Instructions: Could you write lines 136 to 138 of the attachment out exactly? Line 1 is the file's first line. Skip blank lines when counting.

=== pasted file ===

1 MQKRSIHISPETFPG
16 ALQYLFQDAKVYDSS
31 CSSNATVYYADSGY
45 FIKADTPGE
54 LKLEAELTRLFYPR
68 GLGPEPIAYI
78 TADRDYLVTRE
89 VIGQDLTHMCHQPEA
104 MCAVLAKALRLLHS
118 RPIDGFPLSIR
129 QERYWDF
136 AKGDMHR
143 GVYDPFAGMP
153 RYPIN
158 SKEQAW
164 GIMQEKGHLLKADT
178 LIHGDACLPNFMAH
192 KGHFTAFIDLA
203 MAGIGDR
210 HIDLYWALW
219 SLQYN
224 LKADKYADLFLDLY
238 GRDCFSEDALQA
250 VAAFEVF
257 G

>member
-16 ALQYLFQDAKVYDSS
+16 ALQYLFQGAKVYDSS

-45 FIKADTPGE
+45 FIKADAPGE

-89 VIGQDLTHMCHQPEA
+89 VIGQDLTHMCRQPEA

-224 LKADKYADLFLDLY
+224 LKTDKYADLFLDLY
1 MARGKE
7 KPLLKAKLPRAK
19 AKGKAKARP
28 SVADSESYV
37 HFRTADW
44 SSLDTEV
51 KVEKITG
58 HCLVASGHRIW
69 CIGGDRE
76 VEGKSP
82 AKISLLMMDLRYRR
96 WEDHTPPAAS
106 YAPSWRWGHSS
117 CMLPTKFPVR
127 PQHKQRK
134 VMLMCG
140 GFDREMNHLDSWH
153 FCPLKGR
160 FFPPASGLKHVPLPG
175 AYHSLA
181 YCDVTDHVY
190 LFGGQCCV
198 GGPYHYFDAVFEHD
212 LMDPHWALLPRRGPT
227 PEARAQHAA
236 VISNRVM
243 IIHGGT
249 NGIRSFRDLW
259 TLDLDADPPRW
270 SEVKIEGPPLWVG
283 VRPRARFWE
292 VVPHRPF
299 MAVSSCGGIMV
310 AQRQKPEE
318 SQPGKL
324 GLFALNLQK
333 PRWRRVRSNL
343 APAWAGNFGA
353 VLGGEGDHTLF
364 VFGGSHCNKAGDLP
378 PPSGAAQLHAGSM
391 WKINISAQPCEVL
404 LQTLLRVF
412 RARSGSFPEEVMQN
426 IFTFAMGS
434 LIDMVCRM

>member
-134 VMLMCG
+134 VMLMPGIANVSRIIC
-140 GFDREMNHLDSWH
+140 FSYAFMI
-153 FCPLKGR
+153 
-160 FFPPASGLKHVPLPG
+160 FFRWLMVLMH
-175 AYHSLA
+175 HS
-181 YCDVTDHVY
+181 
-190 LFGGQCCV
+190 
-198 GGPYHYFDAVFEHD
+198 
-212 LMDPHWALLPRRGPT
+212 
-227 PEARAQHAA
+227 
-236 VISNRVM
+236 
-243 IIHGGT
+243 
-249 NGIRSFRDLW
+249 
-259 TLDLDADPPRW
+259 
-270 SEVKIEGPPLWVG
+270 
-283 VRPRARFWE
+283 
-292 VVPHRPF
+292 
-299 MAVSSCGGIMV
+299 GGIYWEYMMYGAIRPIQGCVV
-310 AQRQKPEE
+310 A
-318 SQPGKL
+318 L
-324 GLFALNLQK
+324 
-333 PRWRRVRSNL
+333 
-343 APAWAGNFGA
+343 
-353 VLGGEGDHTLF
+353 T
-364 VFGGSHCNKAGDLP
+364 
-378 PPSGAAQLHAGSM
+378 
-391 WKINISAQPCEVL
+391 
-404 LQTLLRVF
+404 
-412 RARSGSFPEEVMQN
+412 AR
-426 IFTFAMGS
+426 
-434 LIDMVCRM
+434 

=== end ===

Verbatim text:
-404 LQTLLRVF
+404 
-412 RARSGSFPEEVMQN